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Jennifer Koshan, University of Calgary

Definition of family violence in Alberta legislation in need of an update, law prof says

Wednesday, January 05, 2022 @ 9:28 AM | By Ian Burns


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A University of Calgary law professor is calling on the Alberta government to revisit the definition of family violence in its family law legislation to bring it more in line with a contemporary understanding of the issue.

The province has made steps to expand the definition of family violence in other legislation, noting victims of violence are able to terminate tenancies without the usual consequences for early termination under Alberta’s residential tenancy laws, and employment standards legislation has been updated to include leave for family violence.

But Jennifer Koshan, who teaches constitutional law and equality and human rights at the University of Calgary, said such updates have not been made to the provincial Family Law Act. The definition of family violence in the Act does not include emotional or financial abuse and doesn’t explicitly include children who are exposed to family violence, as well as including an exemption for reasonable force that is applied to a child for discipline purposes which Koshan descried as “quite a unique provision in Canada.”

“And this narrow definition means judges who are considering the presence of family violence and its relevance to the best interests of the child are working with a narrower view of what family violence is, so they are less likely to make findings of family violence,” she said. “And that in turn can have implications on the sorts of parenting arrangements that judges are ordering in family law cases.”

Jennifer Koshan, University of Calgary

Jennifer Koshan, University of Calgary

Koshan said the Alberta government should amend the Act to include a broad definition of family violence, which includes emotional and psychological abuse and recognizes coercive controlling behaviour and the harms to children that direct or indirect exposure to family violence can cause.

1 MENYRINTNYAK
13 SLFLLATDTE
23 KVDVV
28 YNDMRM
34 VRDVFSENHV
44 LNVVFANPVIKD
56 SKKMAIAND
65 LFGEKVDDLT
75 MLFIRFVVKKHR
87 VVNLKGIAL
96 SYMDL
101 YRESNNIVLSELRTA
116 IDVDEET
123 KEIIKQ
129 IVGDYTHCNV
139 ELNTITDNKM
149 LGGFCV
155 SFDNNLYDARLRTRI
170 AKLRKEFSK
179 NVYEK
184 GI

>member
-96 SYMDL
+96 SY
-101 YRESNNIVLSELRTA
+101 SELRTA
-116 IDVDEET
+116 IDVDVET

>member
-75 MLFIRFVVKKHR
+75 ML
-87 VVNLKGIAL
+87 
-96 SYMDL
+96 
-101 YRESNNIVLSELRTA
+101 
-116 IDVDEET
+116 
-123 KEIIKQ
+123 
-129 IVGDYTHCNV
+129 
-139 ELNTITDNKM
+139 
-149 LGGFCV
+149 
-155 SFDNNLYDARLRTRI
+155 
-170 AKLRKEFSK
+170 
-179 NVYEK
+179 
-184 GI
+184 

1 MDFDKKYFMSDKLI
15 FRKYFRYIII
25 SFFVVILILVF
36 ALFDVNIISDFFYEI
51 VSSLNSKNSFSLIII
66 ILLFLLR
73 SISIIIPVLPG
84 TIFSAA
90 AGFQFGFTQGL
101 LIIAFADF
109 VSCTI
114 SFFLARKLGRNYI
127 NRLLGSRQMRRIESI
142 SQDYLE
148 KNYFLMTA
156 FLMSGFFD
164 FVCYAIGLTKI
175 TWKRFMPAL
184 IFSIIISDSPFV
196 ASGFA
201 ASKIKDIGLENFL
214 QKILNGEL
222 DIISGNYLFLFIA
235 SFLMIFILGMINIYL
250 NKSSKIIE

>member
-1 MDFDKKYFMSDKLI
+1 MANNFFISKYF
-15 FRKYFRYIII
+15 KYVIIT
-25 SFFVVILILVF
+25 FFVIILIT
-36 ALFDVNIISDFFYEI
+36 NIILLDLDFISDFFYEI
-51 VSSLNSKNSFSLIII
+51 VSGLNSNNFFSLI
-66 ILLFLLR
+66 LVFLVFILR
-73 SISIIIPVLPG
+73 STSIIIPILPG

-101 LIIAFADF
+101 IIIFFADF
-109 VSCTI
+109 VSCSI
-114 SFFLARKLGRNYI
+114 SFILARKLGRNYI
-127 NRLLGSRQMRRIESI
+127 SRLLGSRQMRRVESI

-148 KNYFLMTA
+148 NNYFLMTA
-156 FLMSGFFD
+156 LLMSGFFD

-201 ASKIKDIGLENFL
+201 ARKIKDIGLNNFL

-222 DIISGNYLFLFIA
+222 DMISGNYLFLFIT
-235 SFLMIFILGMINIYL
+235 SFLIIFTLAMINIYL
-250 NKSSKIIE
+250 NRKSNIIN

“And I think it is important to make that amendment, so it is very clear to judges that they should be interpreting the legislation with that broad definition in mind,” she said.

New amendments to the federal Divorce Act which came into effect earlier in 2021 explicitly include family violence as a factor relevant to determine the best interests of the child. Family violence is defined broadly to include “any conduct … by a family member towards another family member, that is violent or threatening or that constitutes a pattern of coercive and controlling behaviour or that causes that other family member to fear for their own safety or for that of another person” and, in the case of a child, the “direct or indirect exposure to such conduct.”

Koshan said the amendments in the Divorce Act have set the national standard for how family violence should be interpreted in jurisdictions like Alberta, and judges should interpret family violence in accordance with that standard. She said there is precedent for that approach, noting the concept of “maximum contact,” the idea it was in the best interest of the child to have as much contact with both parents as possible, was never part of the Family Law Act in Alberta, but judges interpreted the Act to include it due to its presence in divorce legislation.

“I think it is significant that the definition of family violence in the Family Law Act in Alberta uses the term ‘includes,’ so that provides an opportunity for judges to interpret the definition more broadly than the way it is put explicitly in the legislation,” she said.

Koshan said a recent case out of the Alberta provincial court, FT v. KT 2021 ABPC 167, took that expansive interpretation in determining the history of emotional abuse in the case despite the narrow wording of the Act.

“That shows the sort of reasoning that the framers of legislation and the advocates who have supported a broad definition of family violence are hoping for, that family violence really is brought to bear on how arrangements between the parties will affect the best interests of the child and an order was made accordingly,” she said.

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